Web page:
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Homo loquens meets homo informaticus: exploring the relationship between language and information
1  St George Hospital Reference Knowledge and Information Services


Homo Loquens meets Homo Informaticus: exploring the relationship between language and information

This paper explores the relationship between natural language and the phenomenon of

information. It argues that the Philosophy of Information can provide a bridge between

linguistics and information science by offering a deeper understanding of how these two

spheres of experience are entangled. Proceeding from the author’s 2002 Foundations of

Information Science Online Conference paper ‘The Phantom of Information’ it first asks the

question ‘How can we best define information’? The author then offers a brief historical

perspective on the Philosophy of Language (PL) and the Philosophy of Information (PI) and

highlights where the two fields overlap and interact. He indicates how the ‘information

turn’ of the 1990’s grew organically out of the ‘linguistic turn’ in philosophy. The author

treats the phenomenon of information as a new language with distinctive features akin to

syntax, person, tense, aspect, voice and mood. Specifically he examines Chomsky’s concept

of recursion and redundancy, Wittgenstein’s language as game, Saussure’s langue and

parole, Benveniste’s énonciation, informative illocutionary acts (Austin, Searle), the

semantic approaches of Dretske Floridi and Barwise, Grice’s implicature and Carl Friedrich

von Weizsacker’s ‘inevitable circle between language and information’. He briefly discusses

Terrence Deacon’s recent work in biological anthropology on language and information as it

relates to his concepts of deixis, reciprocal reference and incompletion. Secondly, the paper

indicates how the notion of ‘information’ is embedded in traditional grammar through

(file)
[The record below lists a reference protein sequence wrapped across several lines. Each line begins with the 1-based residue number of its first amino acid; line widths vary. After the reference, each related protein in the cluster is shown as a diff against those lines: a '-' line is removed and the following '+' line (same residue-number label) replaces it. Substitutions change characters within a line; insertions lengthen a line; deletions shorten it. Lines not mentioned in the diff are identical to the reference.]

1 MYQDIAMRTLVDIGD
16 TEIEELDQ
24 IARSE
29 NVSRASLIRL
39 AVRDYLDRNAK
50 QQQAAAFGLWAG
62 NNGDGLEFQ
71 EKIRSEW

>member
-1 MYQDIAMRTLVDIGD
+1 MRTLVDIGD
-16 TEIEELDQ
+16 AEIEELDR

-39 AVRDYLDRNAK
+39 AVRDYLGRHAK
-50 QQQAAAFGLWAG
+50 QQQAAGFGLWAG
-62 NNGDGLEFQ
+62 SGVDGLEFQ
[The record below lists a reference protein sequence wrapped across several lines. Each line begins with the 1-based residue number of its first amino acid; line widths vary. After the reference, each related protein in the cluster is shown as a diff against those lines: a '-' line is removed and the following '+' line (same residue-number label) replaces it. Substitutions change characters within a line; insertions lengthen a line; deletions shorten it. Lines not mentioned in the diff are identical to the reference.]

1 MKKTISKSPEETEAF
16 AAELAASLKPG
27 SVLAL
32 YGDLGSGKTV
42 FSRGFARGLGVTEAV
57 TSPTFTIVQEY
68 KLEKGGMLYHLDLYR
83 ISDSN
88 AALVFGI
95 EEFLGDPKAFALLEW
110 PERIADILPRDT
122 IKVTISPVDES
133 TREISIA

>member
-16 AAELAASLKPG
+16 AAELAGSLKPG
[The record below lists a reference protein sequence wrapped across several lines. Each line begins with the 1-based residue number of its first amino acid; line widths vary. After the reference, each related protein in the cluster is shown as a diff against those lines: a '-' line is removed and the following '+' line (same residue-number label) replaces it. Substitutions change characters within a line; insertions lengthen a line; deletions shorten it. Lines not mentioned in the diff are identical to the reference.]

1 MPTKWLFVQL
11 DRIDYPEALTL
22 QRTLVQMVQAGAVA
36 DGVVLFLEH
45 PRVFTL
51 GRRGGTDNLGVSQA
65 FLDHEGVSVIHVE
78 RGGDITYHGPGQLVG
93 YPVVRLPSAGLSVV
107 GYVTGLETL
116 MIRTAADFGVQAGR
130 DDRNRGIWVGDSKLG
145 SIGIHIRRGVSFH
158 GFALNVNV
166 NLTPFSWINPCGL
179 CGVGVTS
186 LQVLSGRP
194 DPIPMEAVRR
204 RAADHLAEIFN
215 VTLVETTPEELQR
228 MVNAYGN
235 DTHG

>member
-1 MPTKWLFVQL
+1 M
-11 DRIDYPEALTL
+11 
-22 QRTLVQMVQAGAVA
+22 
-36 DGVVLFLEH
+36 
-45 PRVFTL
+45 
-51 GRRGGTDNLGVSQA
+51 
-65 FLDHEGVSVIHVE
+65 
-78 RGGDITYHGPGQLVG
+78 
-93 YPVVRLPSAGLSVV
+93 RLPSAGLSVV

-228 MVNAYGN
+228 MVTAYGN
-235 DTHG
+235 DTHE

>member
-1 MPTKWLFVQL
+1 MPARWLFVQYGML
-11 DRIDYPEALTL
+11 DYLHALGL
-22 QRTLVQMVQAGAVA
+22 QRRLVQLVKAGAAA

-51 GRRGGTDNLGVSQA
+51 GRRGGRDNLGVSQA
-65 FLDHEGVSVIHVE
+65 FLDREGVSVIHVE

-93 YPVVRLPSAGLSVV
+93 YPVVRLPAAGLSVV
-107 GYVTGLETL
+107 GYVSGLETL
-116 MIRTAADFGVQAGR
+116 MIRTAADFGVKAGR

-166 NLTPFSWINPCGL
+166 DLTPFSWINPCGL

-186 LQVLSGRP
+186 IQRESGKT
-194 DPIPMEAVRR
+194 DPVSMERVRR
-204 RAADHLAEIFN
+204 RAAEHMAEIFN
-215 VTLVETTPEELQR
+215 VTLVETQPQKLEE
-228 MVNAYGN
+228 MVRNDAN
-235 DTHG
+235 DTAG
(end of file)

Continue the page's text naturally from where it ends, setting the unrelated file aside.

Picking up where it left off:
adpositions which empower language as a faculty for thought and communication. The

Subject/Object template of historical grammar imposed on all natural languages is reviewed

from the perspective of pragmatics. The notion of ‘information’ itself is traced back (by way

of Capurro’s informatio) to a configuration of ideas and concepts in classical Greek

philosophy, specifically those of Epicurus and Chrysippus – the founder of formal grammar.

Implications for the history and science of information are discussed. Finally, it proposes

future directions for this area of study to explore how our total experience of the sphere of

language and that of information are interconnected within a broader framework of mind. A

distinction between cognition and connaissance is made. The faculty of human language,

once the hallmark of humanism, is now under threat by the omnipresent Datocracy and its

champion, Homo Informaticus. The informed and informing citizen, Homo Informationis, as

defender of the information commons and infoversity, will need to ally with Herder’s Homo

if s/he is to survive. Information philosophers can provide a deeper understanding

of these intriguing twin phenomena necessary for our civilisation.

Keywords: Philosophy of information, philosophy of language, information science, linguistics, semantics